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Evaluating the indicators of nursing care topic of fall's first CHEPA seminar

14 Sep 2017

CHEPA’s first seminar of the new academic year on Wednesday Sept. 20 brings one of its Health Policy PhD graduates, Yaw O. Owusu, associate director of the Registered Nurses' Association of Ontario (RNAO), back to McMaster to explain how the indicators of nursing care arising from Best Practice Guidelines (BPG) are evaluated and monitored.

The RNAO launched its Nursing Quality Indicators for Reporting and Evaluation® (NQuIRE®) data system in 2012. NQuIRE is an online web entry system and database that collects, analyzes and reports comparative data on indicators reflecting the nursing staffing structure, nursing-sensitive process and outcome indicators of care arising from the Best Practice Guidelines.

The data system was created to support Best Practice Spotlight Organization®s (BPSO®s) in evaluating and monitoring the implementation of BPGs in their practice settings across different health sectors. 

Owusu is Associate Director, Research and Evaluation, at the RNAO. Within the International Affairs and Best Practice Guideline Centre, he leads the evaluation and monitoring portfolio, including the NQuIRE® data system.

He holds a PhD from McMaster, with a specialization in health economics; Master’s degrees in both environmental science and in economics and finance from Southern Illinois University, and a BSc from Kwame Nkrumah University of Science and Technology, Ghana.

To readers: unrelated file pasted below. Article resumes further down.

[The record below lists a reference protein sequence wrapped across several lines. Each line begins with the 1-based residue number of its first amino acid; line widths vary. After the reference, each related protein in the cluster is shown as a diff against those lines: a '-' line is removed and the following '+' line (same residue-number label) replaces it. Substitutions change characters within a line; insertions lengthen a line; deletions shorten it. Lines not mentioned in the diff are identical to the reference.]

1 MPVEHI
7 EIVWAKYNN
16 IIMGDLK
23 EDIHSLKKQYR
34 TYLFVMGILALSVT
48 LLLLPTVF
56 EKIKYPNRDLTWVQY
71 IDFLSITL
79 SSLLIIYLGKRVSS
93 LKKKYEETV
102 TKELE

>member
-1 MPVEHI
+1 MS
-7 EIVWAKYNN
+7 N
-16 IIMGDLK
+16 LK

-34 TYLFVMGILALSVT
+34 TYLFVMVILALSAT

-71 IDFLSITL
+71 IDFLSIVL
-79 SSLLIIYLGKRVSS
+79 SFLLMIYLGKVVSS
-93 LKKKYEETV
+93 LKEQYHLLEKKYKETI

The NQuIRE indicators are derived from the practice recommendation of the BPGs developed by the International Affairs and Best Practice Guideline (IABPG) Centre of RNAO. The BPG 'Evaluation and Monitoring' portfolio conducts evaluations related to BPG implementation by BPSOs using NQuIRE data and also data from other secondary repositories such as the Canadian Institute for Health Information (CIHI) to demonstrate the value of the BPSO Designation Program.

The goal is to evaluate the uptake and impact of evidence-based clinical and healthy work environment BPGs in client, organizational and health system outcomes using NQuIRE data and other secondary data repositories to demonstrate the value of the BPSO program in the health care system, locally, nationally and internationally.

More information about the centre and its work can be found at http://rnao.ca/about/iabpg-centre.

The seminar takes place on Wednesday Sept. 20 from 12:30 to 1:30 p.m. in Communications Research Lab (CRL) room B119. All are welcome to attend.

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